Hanging, Executions and executioners, Capital punishment, Iron and steel workers, Capital punishment, Executions and executioners, Gold mines and mining, Hanging, Iron and steel workers, Manners and customs, and Records and correspondence
Three letters (11 p.) from a man working as an iron shutter maker in San Francisco, to his sister and husband Jacob C. Hawley in Burlington, Vermont. The letters concern mostly personal affairs and local news including two references to hangings ordered by the San Francisco Committee of Vigilance of 1851, and comments on the state of crime in the city and misleading newspaper articles that report only the positive side of gold mining. In one letter, July 11-13, 1851, two of the men hanged are named, Whittaker and MacKenzie. In another letter, Dec. 3, 1851, he writes that a man was executed for stealing an iron safe containing a small amount of money. He also writes about the recovery of some of lost letters he had mailed them that were found later with miners who had been massacred by "Indians."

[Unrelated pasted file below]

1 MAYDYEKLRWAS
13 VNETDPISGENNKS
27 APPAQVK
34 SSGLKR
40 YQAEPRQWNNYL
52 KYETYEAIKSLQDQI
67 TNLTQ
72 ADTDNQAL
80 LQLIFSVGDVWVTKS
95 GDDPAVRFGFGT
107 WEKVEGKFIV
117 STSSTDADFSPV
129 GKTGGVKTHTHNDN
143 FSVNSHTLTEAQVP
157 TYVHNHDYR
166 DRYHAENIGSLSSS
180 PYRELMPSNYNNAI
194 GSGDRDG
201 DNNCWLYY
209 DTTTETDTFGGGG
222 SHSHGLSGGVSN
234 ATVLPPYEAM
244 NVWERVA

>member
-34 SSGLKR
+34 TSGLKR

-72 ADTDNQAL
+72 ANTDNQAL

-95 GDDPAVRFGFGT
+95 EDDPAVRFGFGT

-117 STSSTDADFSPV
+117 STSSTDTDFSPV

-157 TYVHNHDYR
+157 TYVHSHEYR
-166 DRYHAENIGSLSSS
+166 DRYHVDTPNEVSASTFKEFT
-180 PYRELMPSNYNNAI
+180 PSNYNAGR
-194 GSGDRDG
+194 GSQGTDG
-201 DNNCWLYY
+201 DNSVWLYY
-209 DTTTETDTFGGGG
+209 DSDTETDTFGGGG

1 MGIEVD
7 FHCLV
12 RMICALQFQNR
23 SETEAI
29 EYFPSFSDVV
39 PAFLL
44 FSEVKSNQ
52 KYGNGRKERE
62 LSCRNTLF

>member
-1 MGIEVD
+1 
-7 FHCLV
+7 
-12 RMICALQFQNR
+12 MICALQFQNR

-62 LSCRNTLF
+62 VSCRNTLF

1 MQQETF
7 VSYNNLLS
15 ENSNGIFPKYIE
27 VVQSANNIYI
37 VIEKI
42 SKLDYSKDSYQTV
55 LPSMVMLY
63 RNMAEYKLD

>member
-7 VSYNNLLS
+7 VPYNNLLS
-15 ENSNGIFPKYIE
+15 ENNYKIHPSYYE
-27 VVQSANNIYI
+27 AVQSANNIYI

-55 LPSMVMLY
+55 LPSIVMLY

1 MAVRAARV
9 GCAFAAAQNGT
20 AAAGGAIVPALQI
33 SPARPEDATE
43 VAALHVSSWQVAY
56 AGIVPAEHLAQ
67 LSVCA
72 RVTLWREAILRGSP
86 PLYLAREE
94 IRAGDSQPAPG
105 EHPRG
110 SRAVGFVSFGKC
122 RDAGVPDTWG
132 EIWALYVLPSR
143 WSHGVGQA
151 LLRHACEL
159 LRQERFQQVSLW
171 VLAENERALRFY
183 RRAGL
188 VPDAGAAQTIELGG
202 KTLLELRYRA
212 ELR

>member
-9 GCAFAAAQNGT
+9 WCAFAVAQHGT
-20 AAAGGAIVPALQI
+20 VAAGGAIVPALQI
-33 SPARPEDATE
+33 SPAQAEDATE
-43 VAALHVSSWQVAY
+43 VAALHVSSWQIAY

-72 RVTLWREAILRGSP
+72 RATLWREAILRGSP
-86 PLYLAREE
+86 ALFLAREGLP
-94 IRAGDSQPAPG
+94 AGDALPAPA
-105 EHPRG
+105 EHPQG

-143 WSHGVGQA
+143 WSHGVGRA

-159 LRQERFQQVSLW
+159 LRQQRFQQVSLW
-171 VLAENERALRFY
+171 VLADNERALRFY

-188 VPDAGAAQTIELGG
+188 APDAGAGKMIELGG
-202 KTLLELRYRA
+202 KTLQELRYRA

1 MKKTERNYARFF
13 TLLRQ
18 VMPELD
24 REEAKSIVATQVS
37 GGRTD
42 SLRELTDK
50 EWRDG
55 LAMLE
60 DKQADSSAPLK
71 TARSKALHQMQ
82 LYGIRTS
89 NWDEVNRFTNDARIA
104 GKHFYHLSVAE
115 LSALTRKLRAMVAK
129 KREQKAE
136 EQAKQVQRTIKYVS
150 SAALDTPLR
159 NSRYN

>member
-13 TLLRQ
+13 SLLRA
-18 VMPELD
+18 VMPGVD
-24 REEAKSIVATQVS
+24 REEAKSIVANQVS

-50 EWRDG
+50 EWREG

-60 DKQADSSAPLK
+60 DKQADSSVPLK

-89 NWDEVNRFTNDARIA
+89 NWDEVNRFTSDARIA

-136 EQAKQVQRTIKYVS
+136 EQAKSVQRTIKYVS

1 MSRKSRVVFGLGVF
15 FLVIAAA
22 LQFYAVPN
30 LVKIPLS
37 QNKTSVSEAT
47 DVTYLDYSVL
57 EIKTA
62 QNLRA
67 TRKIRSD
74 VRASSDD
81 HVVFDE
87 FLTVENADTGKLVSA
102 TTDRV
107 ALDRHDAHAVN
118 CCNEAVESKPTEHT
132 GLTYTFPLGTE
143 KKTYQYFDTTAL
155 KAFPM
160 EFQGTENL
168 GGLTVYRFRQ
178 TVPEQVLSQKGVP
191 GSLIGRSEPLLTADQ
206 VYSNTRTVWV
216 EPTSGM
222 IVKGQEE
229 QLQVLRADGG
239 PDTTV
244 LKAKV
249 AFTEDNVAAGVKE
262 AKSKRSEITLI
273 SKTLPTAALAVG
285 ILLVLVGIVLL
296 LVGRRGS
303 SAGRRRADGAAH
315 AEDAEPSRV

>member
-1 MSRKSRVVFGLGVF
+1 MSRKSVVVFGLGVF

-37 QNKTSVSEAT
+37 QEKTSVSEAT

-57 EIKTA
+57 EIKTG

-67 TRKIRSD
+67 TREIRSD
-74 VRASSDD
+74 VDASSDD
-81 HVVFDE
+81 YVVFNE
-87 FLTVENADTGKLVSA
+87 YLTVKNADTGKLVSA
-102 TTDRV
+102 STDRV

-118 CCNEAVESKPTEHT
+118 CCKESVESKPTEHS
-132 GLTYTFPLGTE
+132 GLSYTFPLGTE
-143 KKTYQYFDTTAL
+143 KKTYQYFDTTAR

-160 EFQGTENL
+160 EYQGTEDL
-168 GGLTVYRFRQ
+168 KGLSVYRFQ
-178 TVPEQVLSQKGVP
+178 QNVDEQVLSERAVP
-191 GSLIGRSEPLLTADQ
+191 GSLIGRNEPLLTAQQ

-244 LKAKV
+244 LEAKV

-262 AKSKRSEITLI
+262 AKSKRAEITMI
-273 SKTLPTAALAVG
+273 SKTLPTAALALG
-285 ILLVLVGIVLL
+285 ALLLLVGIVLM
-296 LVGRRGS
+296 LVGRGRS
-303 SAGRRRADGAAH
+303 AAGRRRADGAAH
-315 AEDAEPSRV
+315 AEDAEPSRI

Four manuscript letters describing George Harrington's 1849 voyage around Cape Horn to California and his subsequent experiences in the gold mines. Three letters were written at sea on board the Harriet Rockwell, while the final letter, dated April 1851, was written from the Long Bar mining camp on the Yuba River. He describes the port towns visited en route to California, including Valparaiso, Santa Catarina (Brazil), as well as the situation in San Francisco. On February 25, 1850 the Harriet Rockwell arrived in San Francisco, and Harrington noted that "there are about 400 vessels at anchor here now & more coming." Harrington describes a city teeming with people, money, and gambling. He also gives a generally positive report from the mines with reference to Jackass Gulch. The letters are addressed to Jacob C. Hawley of Burlington, Vermont, and include the original postmarked mailing envelopes.